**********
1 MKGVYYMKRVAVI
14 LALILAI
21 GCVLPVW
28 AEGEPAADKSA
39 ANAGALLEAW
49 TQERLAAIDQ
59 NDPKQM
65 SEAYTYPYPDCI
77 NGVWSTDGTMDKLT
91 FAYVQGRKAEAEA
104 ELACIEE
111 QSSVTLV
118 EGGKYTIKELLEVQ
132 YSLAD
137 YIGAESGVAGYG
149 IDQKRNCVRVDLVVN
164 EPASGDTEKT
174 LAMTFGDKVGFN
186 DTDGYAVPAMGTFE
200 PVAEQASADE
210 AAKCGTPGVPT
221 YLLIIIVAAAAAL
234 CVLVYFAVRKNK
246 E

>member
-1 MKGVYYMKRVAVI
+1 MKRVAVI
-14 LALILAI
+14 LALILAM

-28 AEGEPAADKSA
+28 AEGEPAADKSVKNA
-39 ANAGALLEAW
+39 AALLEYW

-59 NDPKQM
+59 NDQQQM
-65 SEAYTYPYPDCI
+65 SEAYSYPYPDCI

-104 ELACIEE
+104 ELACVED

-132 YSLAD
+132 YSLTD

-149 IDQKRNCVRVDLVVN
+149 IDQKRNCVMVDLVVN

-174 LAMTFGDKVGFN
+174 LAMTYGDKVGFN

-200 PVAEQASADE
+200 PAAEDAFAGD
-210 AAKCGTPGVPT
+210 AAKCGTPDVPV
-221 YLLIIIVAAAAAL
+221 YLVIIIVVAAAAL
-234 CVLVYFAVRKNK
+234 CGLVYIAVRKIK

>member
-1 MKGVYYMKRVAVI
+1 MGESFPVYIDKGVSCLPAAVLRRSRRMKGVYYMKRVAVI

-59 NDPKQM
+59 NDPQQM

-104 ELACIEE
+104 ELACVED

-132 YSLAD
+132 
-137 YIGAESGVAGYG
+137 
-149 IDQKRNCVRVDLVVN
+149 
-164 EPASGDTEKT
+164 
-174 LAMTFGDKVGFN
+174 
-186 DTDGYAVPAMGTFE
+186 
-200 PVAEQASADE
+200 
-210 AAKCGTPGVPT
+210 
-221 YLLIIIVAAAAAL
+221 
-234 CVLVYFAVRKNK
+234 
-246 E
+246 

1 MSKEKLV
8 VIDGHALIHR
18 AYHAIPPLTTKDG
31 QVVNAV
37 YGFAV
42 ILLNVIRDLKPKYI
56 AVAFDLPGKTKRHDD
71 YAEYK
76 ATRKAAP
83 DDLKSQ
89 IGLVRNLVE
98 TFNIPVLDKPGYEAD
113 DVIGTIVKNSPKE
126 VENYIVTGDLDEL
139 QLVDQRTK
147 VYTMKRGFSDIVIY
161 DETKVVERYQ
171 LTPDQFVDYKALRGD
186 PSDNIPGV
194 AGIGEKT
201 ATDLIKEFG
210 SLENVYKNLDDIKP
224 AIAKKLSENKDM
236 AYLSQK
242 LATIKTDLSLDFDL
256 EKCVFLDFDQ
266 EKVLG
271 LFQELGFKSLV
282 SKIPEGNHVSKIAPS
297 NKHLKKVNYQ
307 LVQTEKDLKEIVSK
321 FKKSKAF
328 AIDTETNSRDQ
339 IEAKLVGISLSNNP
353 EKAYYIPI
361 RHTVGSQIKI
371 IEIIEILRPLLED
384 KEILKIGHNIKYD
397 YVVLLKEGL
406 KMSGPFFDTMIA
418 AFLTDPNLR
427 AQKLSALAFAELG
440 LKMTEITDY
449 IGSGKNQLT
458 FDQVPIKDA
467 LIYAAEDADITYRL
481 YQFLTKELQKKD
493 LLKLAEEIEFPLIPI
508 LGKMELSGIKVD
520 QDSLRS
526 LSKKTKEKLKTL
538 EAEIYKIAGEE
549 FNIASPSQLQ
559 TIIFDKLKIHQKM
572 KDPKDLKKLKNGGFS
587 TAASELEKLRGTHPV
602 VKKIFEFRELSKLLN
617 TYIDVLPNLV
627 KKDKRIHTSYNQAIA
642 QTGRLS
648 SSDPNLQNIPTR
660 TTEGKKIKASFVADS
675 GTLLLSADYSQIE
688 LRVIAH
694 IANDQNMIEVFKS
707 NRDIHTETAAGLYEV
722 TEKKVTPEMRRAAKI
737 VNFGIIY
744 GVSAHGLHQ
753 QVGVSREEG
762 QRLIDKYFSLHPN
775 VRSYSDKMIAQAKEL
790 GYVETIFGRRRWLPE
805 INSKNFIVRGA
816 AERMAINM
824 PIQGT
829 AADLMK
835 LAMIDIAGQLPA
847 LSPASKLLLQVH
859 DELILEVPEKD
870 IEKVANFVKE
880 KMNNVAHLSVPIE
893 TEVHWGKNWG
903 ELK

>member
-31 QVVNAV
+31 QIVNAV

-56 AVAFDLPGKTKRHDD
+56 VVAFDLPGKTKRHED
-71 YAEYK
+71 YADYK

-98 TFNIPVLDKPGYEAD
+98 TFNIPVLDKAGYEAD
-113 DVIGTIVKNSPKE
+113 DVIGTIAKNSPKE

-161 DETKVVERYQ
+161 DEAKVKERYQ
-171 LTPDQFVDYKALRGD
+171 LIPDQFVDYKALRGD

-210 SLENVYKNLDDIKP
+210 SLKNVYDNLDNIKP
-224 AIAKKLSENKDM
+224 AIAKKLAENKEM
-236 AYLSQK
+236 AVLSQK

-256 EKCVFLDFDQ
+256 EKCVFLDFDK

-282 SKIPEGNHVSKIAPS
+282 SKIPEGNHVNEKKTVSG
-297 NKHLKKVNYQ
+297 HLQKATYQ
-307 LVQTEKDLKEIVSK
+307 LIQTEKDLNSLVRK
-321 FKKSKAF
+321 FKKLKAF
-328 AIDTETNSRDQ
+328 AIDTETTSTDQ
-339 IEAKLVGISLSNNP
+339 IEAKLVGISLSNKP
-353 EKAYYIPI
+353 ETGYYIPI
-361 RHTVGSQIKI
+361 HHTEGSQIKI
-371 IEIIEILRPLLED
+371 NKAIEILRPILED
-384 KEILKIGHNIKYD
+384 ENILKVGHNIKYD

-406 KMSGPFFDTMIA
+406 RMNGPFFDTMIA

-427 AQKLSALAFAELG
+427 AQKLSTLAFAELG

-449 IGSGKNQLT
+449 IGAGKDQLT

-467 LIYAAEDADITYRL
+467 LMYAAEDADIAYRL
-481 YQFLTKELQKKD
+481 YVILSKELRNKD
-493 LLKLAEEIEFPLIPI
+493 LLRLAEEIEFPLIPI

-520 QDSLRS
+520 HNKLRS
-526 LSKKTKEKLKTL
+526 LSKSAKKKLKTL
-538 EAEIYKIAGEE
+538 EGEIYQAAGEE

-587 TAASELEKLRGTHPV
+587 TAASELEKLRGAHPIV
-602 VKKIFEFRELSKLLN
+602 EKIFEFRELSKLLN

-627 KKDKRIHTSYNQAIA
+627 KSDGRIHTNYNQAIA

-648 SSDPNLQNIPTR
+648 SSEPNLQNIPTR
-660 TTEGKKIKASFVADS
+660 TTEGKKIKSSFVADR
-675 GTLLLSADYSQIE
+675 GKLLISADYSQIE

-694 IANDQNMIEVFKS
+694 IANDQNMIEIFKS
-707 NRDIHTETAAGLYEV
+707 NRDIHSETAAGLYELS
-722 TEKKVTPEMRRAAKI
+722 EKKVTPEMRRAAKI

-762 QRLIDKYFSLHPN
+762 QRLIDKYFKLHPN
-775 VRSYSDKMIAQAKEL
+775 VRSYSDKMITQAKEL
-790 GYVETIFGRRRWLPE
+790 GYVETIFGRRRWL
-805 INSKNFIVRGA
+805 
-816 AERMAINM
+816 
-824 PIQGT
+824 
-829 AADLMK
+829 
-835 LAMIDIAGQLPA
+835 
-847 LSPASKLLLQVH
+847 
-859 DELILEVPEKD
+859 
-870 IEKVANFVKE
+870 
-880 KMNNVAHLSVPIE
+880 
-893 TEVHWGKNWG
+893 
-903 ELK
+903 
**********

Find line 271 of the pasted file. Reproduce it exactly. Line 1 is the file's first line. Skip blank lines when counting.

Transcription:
+893 